However nearly all the other characters get their due. James McAvoy as Professor X is as good as he has been since his introduction into the role in “X-Men: First Class”. The younger actors Sophia Turner, Tye Sheridan, and Kodi Smit-McPhee (Nightcrawler) all do a wonderful job portraying their mutant counter parts. Even Peters as Quicksilver is just as standout as he was in the previous “X-Men” film (perhaps even more so). Michael Fassbender once again remains the emotional lynch pin in the series as Magneto. His character evolution from “First Class” remains (even going as far back as when Ian McKellen played him in the original X-Men) the most interesting character in the X-Men film universe. The turmoil his character is put through this movie is palpable and Fassbender once again showcases why he is one of the best actors working today. His chemistry with McAvoy is also given time to shine even though I wanted a little more interaction between them (but that’s just a fan’s desire).
Jennifer Lawrence returns as Raven/Mystique. Over the course of the past two movies it’s clear her character has taken a different path than what she was in the original with (insert name). She has less style and less use of her powers. Lawrence isn’t bad in the movie, she is fine, but I think between her growing disinterest in the character and the somewhat flat material given to her Lawrence is actually quite forgettable. This brings me no joy to say, I do quite love her as an actress.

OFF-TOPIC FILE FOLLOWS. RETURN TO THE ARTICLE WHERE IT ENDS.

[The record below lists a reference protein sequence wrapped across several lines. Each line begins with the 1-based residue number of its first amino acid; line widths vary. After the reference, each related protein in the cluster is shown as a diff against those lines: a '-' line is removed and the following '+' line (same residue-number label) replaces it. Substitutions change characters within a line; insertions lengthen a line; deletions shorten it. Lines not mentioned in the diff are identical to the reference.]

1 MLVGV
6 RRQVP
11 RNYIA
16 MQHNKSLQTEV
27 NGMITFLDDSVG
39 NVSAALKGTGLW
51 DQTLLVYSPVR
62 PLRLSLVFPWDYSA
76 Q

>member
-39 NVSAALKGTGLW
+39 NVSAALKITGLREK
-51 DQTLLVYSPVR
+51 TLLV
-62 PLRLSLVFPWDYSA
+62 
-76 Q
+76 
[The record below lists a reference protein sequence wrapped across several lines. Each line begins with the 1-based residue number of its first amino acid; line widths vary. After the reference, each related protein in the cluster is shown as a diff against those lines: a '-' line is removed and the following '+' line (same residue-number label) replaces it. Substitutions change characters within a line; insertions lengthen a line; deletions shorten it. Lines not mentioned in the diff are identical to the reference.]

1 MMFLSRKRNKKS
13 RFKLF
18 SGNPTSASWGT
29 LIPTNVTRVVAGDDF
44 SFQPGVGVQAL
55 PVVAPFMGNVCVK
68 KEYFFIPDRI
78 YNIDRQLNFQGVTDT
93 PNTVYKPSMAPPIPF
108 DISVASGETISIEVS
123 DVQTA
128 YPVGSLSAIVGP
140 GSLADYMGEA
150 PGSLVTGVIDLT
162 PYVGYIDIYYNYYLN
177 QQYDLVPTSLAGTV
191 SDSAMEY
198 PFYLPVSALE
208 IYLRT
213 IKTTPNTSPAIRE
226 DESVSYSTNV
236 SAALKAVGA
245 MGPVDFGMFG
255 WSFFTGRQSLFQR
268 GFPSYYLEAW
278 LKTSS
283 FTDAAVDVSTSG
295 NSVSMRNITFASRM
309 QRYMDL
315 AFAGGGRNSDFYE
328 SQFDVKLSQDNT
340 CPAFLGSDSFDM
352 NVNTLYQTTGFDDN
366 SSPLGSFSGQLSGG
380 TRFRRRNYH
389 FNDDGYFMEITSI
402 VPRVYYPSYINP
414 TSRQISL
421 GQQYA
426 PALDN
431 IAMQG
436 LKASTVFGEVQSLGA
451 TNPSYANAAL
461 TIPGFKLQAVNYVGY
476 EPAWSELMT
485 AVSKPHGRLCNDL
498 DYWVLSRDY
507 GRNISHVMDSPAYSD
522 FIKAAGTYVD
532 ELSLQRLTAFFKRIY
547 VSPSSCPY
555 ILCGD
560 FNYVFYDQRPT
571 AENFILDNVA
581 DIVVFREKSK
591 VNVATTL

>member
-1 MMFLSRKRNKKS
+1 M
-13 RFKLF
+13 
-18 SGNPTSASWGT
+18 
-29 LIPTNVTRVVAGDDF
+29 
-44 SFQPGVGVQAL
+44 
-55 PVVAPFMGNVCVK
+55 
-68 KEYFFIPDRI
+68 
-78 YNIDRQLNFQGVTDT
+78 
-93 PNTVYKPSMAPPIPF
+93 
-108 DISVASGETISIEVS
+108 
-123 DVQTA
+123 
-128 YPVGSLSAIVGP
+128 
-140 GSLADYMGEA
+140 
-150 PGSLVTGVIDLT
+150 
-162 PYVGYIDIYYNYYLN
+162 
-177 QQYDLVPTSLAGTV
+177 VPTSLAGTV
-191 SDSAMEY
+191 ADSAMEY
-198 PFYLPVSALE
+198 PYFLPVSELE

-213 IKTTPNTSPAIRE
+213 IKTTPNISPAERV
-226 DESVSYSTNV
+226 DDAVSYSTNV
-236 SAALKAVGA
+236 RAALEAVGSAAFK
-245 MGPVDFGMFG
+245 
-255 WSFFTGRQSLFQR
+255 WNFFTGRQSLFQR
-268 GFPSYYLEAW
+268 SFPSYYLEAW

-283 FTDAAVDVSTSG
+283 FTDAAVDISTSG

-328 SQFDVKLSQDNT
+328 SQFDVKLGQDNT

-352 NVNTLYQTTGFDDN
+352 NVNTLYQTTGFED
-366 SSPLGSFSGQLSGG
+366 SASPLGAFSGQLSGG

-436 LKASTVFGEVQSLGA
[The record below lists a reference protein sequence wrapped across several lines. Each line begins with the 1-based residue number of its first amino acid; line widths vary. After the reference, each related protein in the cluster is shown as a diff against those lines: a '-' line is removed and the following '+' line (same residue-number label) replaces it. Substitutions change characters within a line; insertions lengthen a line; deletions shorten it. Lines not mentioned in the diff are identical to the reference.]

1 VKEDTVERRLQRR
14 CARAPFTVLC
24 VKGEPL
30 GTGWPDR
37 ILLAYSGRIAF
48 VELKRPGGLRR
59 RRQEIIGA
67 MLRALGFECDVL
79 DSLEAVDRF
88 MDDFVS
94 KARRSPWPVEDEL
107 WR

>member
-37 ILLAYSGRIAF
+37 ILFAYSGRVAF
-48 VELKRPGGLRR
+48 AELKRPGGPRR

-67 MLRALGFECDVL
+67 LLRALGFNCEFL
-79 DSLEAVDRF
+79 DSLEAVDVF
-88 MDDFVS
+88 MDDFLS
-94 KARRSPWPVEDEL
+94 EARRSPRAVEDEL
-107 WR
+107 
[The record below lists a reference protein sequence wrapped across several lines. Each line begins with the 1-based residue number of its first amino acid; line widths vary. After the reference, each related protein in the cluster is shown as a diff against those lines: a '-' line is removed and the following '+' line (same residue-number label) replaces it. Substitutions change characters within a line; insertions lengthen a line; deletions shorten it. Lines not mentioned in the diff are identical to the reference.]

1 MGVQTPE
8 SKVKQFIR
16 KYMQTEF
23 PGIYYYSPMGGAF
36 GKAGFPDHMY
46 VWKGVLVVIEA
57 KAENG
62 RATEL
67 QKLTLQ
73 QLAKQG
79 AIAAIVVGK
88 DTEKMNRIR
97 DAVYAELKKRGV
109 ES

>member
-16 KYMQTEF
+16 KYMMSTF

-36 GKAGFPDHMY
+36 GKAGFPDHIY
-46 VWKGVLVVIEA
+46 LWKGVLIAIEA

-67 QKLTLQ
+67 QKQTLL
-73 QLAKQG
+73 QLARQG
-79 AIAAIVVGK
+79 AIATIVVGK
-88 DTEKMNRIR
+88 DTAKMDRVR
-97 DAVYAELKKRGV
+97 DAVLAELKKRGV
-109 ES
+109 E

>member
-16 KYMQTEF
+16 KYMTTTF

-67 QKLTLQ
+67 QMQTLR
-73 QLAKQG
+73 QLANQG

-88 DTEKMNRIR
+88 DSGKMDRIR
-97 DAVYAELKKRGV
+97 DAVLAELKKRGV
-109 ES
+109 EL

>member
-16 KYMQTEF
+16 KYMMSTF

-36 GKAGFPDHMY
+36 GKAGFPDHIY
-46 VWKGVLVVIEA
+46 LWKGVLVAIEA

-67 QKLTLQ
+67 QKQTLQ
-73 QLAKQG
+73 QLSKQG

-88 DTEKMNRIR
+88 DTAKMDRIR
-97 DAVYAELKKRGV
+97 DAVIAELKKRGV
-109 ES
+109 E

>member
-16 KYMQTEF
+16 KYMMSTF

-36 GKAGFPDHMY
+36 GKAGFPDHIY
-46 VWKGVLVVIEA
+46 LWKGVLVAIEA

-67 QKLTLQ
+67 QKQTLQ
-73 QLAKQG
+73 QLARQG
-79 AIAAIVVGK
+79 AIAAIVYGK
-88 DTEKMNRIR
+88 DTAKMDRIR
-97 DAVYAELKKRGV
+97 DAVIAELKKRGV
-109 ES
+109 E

If there has been one constant through most of the X-Men movies (with the possible exception of “X-Men: The Last Stand”) their finales are normally smaller more personal confrontations than typical big budget blockbuster films. It lets the action revolve around the characters and their motivations rather than letting the action become the star. “X-Men: Apocalypse” attempts this in a few places but really falls back on action clichés. In many ways I feel like the end battle is being made up as they went along because there are some sections of the end that just don’t feel well thought out or appear to be random. There are some keys opportunities that are missed in the final battle (that takes up a big chunk of the running time) and is clearly the movies weakest points whereas the finales of the two previous X-Men movies were very strong. It still has its moments but it for sure could have been better.
If you wanted too, you could choose to look at these past three films (“X-Men: First Class” and “X-Men: Days of Future Past” and “X-Men: Apocalypse) as a trilogy instead of the ninth movie in the franchise because these past three movies work really well as one. And while there are number of weaker points throughout the movie, the strengths far outweigh the flaws in my eyes. I was locked into the movie nearly the entire time and had a good time. It’s not quite the achievement I had hoped for and it isn’t as good as some others in the series but it’s far from being another X3 or “X-Men Origins”.